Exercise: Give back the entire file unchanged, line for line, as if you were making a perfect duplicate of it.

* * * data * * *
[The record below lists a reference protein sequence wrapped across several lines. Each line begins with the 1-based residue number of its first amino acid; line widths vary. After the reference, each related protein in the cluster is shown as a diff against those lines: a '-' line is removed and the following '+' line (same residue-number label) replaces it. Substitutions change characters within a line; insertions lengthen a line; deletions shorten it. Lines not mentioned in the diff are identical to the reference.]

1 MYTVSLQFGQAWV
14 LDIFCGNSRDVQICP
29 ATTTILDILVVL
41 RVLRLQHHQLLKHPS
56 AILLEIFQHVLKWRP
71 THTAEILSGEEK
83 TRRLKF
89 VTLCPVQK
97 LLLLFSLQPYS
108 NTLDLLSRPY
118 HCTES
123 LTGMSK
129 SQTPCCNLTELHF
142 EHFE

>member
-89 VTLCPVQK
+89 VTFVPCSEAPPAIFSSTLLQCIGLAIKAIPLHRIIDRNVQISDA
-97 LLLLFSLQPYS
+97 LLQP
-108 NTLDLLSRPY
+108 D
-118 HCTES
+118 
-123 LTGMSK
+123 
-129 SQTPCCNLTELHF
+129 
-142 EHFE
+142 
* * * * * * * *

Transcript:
[The record below lists a reference protein sequence wrapped across several lines. Each line begins with the 1-based residue number of its first amino acid; line widths vary. After the reference, each related protein in the cluster is shown as a diff against those lines: a '-' line is removed and the following '+' line (same residue-number label) replaces it. Substitutions change characters within a line; insertions lengthen a line; deletions shorten it. Lines not mentioned in the diff are identical to the reference.]

1 MYTVSLQFGQAWV
14 LDIFCGNSRDVQICP
29 ATTTILDILVVL
41 RVLRLQHHQLLKHPS
56 AILLEIFQHVLKWRP
71 THTAEILSGEEK
83 TRRLKF
89 VTLCPVQK
97 LLLLFSLQPYS
108 NTLDLLSRPY
118 HCTES
123 LTGMSK
129 SQTPCCNLTELHF
142 EHFE

>member
-89 VTLCPVQK
+89 VTFVPCSEAPPAIFSSTLLQCIGLAIKAIPLHRIIDRNVQISDA
-97 LLLLFSLQPYS
+97 LLQP
-108 NTLDLLSRPY
+108 D
-118 HCTES
+118 
-123 LTGMSK
+123 
-129 SQTPCCNLTELHF
+129 
-142 EHFE
+142 